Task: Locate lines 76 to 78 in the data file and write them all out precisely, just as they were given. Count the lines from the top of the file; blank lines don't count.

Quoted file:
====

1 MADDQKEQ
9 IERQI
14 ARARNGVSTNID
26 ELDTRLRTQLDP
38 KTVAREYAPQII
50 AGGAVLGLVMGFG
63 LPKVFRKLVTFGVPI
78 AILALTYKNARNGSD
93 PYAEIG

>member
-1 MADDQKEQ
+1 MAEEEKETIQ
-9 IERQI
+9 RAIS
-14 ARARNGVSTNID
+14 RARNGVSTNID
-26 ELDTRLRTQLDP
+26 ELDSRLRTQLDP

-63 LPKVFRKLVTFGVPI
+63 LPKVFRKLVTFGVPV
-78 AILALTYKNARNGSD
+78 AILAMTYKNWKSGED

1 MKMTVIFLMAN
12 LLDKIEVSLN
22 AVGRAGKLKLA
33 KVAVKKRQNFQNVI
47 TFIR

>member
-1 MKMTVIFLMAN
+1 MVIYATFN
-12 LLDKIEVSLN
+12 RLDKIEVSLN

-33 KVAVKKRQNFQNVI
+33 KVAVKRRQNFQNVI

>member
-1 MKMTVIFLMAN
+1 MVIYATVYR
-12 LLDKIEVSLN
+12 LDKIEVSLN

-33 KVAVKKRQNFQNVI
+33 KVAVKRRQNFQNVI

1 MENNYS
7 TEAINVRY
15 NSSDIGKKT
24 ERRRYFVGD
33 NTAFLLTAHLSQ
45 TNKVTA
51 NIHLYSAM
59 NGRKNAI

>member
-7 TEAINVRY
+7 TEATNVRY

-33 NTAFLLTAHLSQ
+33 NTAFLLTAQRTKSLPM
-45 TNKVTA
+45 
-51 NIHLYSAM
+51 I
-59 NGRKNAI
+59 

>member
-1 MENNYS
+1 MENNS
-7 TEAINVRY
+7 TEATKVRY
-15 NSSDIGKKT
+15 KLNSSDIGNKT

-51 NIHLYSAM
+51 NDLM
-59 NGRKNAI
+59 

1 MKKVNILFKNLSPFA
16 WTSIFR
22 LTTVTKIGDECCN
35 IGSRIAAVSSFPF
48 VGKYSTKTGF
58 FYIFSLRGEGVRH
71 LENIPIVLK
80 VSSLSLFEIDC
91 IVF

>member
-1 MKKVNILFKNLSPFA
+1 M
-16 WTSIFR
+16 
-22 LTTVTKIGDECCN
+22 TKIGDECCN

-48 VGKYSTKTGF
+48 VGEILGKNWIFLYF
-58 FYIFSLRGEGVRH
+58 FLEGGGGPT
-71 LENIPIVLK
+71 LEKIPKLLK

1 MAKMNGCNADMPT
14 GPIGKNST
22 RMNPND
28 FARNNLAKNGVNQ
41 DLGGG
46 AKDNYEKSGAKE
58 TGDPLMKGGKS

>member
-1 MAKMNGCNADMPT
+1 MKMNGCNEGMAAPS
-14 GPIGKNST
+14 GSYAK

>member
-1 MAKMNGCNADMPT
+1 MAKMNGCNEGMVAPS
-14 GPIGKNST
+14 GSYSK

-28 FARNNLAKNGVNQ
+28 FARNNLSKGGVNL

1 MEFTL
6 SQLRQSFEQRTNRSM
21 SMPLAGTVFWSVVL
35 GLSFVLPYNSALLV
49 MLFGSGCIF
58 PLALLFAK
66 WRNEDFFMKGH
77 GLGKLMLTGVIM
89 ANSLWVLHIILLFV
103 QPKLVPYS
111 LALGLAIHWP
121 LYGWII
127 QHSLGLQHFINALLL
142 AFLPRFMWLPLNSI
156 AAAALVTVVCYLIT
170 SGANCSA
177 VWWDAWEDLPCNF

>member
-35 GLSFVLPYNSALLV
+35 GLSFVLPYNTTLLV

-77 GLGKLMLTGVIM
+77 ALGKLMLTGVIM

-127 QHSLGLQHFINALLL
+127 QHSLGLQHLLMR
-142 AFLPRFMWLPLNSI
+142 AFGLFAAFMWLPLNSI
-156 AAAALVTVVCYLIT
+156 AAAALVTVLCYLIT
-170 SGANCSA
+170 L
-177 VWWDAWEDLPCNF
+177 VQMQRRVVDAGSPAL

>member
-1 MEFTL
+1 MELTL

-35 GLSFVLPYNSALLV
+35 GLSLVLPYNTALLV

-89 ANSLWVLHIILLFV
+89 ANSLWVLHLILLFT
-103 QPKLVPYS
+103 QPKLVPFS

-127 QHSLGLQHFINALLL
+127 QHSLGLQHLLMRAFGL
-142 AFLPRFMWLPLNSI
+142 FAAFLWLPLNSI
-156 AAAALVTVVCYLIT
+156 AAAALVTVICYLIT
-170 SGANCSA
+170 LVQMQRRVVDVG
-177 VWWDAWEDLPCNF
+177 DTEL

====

48 VGKYSTKTGF
58 FYIFSLRGEGVRH
71 LENIPIVLK